As rents start to rise, it’s time to look at creating a long-term rental market that would offer security to tenants and stable returns to landlords says LORCAN SIRR , who explains why he prefers to keep renting
THE rental market in Ireland is not a serious, long-term attraction for many people – and it’s time that changed. Our obsession with home ownership, combined with a rental market that offers neither security to tenants nor stable returns to landlords, has given it secondary status when it comes to housing.
It need not be that way. And now that Government policy is, unsurprisingly, shifting away from subsidising house purchases, the time is right to make renting long-term a serious housing choice.
The concept that rent – compared to mortgage repayments – is “dead money” has been upended by the property crash. But it will be difficult to broaden the rental base away from young single people to families unless they know they will be able to stay in a home for as long as they need to, if they continue to pay the rent.
With security of tenure so tenuous, potential tenants are naturally cautious of the rental market.
There are currently at least three obstacles to transforming our rental market into something more attractive.
Firstly, our obsession with home ownership, which was reinforced by a lack of alternative options for many people, and driven by financial supports from the state. This may shift if Government alters policy – and legislation – wisely.
Secondly, there is the plethora of amateur landlords who see investing in property as a short-term game. Professionals see value in having tenants for decades, not until property values rise. Property is a long-term investment, not one of immediate wealth creation.
Thirdly, and most importantly, the Residential Tenancies Act of 2004 needs to be changed. If renting is to be made a long-term and viable option for society, then tenants need to know they have real security of tenure.
The notice periods – up to six months – which must be given by landlords to tenants are not unduly awful in the Act but the reasons by which a landlord can recover possession of a property need to be updated and made more impersonal.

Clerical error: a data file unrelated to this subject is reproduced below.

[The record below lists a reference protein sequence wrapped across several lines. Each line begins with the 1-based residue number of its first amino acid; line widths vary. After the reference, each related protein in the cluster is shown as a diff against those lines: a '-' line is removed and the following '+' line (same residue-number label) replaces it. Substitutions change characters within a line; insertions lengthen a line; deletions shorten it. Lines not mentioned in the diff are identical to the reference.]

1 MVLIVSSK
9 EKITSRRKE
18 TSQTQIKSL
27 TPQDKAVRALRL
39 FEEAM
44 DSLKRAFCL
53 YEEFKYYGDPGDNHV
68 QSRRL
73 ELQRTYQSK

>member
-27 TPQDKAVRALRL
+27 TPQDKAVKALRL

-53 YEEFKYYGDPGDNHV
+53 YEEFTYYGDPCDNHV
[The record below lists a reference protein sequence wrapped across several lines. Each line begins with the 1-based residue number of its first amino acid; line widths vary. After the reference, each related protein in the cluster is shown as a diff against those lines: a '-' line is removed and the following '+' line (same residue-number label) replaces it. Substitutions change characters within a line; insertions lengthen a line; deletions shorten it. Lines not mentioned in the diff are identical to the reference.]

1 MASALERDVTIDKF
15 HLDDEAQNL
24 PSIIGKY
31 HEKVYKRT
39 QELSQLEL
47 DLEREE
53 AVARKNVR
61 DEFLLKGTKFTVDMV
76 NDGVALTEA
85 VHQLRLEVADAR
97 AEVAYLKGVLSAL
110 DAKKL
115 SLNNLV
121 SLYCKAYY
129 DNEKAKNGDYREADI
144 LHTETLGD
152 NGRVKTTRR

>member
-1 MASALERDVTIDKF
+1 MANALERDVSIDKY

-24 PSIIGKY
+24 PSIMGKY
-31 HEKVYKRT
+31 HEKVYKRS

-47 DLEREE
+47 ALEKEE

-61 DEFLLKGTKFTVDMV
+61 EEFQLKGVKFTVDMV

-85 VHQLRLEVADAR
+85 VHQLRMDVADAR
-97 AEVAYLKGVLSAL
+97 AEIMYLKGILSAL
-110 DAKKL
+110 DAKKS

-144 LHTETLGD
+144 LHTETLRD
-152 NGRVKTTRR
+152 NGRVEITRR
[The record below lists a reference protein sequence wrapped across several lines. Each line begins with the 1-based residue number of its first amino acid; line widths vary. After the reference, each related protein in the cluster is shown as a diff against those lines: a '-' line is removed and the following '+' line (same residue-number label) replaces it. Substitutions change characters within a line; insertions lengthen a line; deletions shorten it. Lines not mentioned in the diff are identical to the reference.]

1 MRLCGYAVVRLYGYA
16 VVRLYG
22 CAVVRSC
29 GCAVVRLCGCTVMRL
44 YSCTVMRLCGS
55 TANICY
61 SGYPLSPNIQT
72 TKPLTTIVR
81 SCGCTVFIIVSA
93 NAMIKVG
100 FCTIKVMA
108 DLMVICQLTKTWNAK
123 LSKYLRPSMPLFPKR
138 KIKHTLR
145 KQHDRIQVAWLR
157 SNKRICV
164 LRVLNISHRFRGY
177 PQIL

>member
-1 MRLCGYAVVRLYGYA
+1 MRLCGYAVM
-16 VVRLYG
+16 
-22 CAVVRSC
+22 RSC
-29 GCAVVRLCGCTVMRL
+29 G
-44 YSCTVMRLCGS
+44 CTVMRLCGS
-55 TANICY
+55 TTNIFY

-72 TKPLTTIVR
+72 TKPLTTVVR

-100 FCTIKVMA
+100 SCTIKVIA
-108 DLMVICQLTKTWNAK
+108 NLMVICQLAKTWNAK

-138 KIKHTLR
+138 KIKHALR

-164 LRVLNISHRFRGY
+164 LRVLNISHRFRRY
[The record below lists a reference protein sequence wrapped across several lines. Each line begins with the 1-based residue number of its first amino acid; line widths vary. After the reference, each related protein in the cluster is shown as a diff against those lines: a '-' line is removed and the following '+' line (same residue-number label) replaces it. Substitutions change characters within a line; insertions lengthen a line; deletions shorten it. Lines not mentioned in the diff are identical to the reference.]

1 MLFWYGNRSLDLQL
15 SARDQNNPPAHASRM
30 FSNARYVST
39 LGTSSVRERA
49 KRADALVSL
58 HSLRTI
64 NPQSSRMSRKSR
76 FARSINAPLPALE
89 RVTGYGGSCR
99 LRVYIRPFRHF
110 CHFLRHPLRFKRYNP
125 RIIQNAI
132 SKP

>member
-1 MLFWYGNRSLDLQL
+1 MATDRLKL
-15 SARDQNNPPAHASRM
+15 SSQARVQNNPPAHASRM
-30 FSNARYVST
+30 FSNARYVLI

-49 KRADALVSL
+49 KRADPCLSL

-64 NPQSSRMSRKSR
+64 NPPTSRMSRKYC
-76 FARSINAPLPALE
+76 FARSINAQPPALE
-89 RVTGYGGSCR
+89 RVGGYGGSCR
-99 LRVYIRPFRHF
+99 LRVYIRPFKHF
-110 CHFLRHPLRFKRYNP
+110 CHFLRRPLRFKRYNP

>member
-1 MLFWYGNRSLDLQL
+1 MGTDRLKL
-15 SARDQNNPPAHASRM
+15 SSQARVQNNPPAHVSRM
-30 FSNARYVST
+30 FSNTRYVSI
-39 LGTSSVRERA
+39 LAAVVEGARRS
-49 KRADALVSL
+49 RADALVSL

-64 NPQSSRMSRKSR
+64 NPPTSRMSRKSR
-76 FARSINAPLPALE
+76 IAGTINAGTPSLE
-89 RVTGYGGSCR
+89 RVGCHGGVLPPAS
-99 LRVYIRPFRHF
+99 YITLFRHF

Finally, the rental market needs to be made attractive to professional landlords, that is co-operatives, housing associations and investment companies who have no personal interest in the property but do have a professional interest in long-term tenancies, quality accommodation and good tenant relationships.
There is no reason why Dublin should not have a rental market like Antwerp or Berlin or almost any European city, but we need to level the playing field financially to support different types of accommodation, and the Residential Tenancies Act needs to afford much greater security of tenure to tenants.
We should make the rental market an attractive one for both occupiers and owners.
This means improving security of tenure for tenants, and creating the means to attract professional landlord companies and investors.
We could learn some lessons from the German example. Often thought of as “pro-tenant”, the German rental market is attractive to about 60 per cent of the population.
Being relatively pro-tenant has created a demand for accommodation, and many people regard their rented accommodation as their long-term home and, accordingly,treat it well. Many families rent for life.
Accommodation is invariably rented completely empty, frequently not even with lightbulbs. Each departing tenant paints the accommodation white, so that new tenants have a clean, empty space into which they can move. The quality of rental accommodation in Germany is generally good.
For landlords, the rental market has also consistently provided an excellent rate of return for investors – up to 8 per cent according to Deutsch Bank Research – precisely because renting is attractive to tenants.
This is even despite rents not being able to increase by more than 20 per cent over three years.
With cashflows relatively certain, the German rental market is also stable, attracting professional housing investors and housing companies.
Therefore, it’s not a question of deterring landlords from investing if regulations are too tough. If regulations offer an attractive package for tenants, then the rental base will expand, demand will increase and decent returns will be made.
Ultimately, domestic accommodation, rented or not, is somebody’s home, and not a commodity.
A professional rental market recognises this, and thrives because of it. We have a lot of catching up to do.
Dr Lorcan Sirr is a lecturer in the Department of Real Estate at Dublin Institute of Technology and editor of Dublin’s Future published by the Liffey Press – Article originally published in The Irish Times.